Trading Strategies for Investors Worried About Rising Recession Risks

Countries like the United States and the United Kingdom are struggling with inflation that has reached multi-year highs as the war in Ukraine has caused energy prices to soar and food prices to rise.

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Talk of a recession is heating up, with Wall Street veterans pointing to growing risks of a downturn — and offering advice on how to invest during this cycle.

Investment bank Morgan Stanley said that while a recession is not its base case, it is its bearish case because the risk of a recession has “significantly increased”.

“Needless to say, there are many shocks hitting the economy right now that could tip us into a recession at some point over the next 12 months,” the investment bank said in a May report. He cited factors such as an escalation in the Russian-Ukrainian war that could push oil prices to $150, an extremely strong dollar and crushing pressures on business costs.

Wall Street veteran Ed Yardeni, who in April said there was a 30% chance of a recession, raised that figure to 40% last week, while Citi CEO Jane Fraser told CNBC that she was convinced that Europe was headed for a recession.

The war in Ukraine has caused energy prices to soar and food prices to rise. The United States and the United Kingdom – and other countries around the world – are grappling with inflation that has reached multi-year highs.

Major stock indices have seen steep declines since peaking in late 2021 and early this year, with the Nasdaq losing about 23% since the start of 2022. The S&P 500 has fallen about 13% over the same period.

Here’s how anxious investors can ride out ongoing stock market turbulence, experts say.

1. Buy these three sectors

While volatility is expected to persist, Morgan Stanley recommended defensive sectors in a May 16 report on its US stock market outlook. These include health care, utilities and real estate.

“With the exception of energy, all of the best performing sectors came from the defensive end of the spectrum,” wrote Morgan Stanley. “We don’t think defensive stocks will perform very well in absolute terms, but they should offer some relative protection, as our call for lower earnings and multiples would hit cyclical stocks harder.”

Defensive stocks provide stable dividends and earnings regardless of the state of the overall stock market, while cyclical stocks are stocks that can be affected by the cycle of the economy.

Here’s what Morgan Stanley says about the three defensive sectors:

  • Health care: The sector is trading at a discount to the broad market, unlike most other defensive sectors, according to Morgan Stanley. The bank prefers large-cap stocks in the pharmaceutical and biotech sectors, adding that they trade at an attractive price and offer relatively attractive dividend yields.
  • Immovable: The sector gained 42% last year and outperformed the broader US market by 16%, Morgan Stanley said. The bank likes this sector for its stable earnings and dividend income.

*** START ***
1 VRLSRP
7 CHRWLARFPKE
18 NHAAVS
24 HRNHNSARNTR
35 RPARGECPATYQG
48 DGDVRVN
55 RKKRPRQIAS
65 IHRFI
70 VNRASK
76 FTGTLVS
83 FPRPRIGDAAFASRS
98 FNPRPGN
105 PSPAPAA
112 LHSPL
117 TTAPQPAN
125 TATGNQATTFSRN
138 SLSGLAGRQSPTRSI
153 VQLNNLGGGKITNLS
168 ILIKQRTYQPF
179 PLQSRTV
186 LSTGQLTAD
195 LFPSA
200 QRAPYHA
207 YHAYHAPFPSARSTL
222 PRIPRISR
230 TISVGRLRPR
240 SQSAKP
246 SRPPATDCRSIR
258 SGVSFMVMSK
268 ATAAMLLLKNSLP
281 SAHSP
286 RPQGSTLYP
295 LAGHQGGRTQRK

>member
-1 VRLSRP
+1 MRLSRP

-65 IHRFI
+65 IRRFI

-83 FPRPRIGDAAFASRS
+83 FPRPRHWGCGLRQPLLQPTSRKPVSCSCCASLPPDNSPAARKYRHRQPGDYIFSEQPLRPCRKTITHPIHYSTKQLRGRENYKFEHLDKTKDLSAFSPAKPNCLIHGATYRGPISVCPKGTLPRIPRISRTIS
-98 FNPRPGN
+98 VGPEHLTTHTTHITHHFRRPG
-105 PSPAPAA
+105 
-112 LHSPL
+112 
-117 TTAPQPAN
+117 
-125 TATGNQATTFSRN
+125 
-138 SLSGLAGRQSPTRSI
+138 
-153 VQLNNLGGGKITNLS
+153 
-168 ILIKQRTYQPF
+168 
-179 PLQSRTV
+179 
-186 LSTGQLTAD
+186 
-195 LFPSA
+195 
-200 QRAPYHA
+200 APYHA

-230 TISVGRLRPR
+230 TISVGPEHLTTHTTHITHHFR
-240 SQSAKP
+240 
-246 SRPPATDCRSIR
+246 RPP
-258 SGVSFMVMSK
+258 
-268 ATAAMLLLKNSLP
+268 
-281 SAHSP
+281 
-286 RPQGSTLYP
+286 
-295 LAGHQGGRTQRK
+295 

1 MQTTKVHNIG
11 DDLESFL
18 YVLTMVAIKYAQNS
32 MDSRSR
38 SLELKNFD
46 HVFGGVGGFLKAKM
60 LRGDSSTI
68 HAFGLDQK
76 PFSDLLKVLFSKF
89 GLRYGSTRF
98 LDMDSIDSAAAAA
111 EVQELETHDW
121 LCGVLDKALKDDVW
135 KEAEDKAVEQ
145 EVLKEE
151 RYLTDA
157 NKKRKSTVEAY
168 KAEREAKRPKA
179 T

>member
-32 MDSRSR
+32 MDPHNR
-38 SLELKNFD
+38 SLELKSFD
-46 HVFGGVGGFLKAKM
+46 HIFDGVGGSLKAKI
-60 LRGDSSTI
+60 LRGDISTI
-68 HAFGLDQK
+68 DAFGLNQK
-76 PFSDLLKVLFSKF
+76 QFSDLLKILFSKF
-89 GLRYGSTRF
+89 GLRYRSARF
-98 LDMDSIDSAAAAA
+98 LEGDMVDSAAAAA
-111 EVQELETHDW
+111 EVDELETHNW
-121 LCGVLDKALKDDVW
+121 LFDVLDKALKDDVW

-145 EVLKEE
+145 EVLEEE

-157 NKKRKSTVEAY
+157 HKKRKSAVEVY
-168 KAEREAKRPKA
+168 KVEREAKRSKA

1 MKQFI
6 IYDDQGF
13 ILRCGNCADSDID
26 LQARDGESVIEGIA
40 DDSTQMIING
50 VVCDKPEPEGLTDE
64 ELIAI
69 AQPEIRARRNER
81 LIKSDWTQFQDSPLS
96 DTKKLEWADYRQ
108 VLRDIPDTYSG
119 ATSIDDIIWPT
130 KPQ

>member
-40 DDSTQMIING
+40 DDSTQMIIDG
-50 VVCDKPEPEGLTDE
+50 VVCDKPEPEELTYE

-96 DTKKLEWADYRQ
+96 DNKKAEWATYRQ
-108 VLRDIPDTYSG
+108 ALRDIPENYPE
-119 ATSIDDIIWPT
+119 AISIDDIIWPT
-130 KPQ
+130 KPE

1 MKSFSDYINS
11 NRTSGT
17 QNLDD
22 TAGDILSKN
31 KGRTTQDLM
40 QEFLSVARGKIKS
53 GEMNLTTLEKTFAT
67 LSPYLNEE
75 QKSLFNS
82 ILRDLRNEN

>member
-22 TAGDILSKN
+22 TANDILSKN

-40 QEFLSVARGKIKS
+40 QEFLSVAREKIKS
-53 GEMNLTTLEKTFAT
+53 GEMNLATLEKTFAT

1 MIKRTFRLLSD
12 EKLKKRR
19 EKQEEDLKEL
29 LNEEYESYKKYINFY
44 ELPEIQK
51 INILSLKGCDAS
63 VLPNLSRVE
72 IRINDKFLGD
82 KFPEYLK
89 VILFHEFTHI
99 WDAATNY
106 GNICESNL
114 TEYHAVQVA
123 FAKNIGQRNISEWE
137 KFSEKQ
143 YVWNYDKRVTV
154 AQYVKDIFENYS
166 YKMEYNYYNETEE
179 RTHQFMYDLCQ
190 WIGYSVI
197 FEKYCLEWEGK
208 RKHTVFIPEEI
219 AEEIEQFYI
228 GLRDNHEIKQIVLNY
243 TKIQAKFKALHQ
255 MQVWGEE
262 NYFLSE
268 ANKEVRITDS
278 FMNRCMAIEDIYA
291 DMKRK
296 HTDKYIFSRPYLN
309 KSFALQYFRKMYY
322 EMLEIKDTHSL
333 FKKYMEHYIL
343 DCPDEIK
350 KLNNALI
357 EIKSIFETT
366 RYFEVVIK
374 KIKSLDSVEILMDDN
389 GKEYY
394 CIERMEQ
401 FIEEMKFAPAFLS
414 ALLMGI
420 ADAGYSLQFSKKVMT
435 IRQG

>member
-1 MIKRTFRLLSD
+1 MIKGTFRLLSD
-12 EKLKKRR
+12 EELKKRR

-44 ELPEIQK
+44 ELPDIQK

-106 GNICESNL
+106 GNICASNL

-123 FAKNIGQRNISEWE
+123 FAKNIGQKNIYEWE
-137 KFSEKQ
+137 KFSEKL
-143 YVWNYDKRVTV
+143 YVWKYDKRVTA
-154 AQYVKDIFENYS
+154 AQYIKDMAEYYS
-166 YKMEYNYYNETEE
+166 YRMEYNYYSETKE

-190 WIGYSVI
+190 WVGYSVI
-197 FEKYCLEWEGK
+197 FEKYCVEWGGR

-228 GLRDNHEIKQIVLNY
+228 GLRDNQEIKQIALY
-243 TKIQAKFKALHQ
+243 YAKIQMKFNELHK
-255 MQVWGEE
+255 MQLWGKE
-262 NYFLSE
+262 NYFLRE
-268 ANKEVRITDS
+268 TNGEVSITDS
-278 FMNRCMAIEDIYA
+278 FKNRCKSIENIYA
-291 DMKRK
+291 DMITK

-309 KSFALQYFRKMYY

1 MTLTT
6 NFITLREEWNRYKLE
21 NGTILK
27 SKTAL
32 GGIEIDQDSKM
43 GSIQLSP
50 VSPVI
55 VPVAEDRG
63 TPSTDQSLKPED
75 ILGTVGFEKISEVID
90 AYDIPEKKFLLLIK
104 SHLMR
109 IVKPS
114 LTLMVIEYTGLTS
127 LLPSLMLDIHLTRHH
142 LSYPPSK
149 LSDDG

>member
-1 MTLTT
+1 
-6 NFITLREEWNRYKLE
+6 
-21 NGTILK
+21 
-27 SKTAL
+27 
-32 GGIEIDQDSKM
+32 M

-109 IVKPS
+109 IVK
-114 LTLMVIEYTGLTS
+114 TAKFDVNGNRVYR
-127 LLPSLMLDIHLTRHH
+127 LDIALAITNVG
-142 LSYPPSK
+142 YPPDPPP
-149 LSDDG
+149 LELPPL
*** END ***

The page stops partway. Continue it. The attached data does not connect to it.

“Stable cash flows within REITS should provide defensive exposure against market declines over the coming year,” Morgan Stanley said.

    “Furthermore, REITs provide built-in inflation protection through rental contracts, rent increases and real estate appreciation which should allow the sector to weather the high inflationary environment relatively better than other sectors,” he added.

  • Utilities: Valuations are already high, but Morgan Stanley is more bullish on this sector for its downside protection, as opposed to any other upside.

    “With nearly every industry facing the effects of rising energy costs, the established pricing structure within utilities should provide relative protection in this high cost environment,” he said.

2. Be patient

A recession “requires extra patience” in deploying cash for any investment opportunity, Wells Fargo Investment Institute said.

Sameer Samana, senior global market strategist at the advisory firm, told CNBC that investors should “slow down” their pace of reinvestment because bear markets can last around a year and sometimes cause declines of around 30% .

“Long-term investors typically diversify for times like these,” added Scott Wren, senior global market strategist, also at the Wells Fargo Investment Institute. “We recommend a phased plan to deploy cash over the next year (or longer) and continue to focus on quality and defense in an effort to preserve capital.”

Short-term investors looking at a six- to 18-month horizon could benefit from holding additional cash and expect opportunities to enter the market in the coming months, Wren said.

3. Buy good quality bonds

Buy quality bonds and avoid junk – or high-yield – bonds, the strategists said.

“We prefer quality over junk food as markets dive deeper into the end of the cycle,” Morgan Stanley strategists said. “We’ve seen a sustained outperformance of quality versus junk since November 2021, when the shift to a more hawkish Fed happened.”

Moreover, the attractive income that bonds offer would offset the effects of widening spreads in a moderate recession, according to US asset manager Nuveen. A yield spread is the difference in yield between government and corporate bonds of the same duration. He recommends higher quality corporate bonds.

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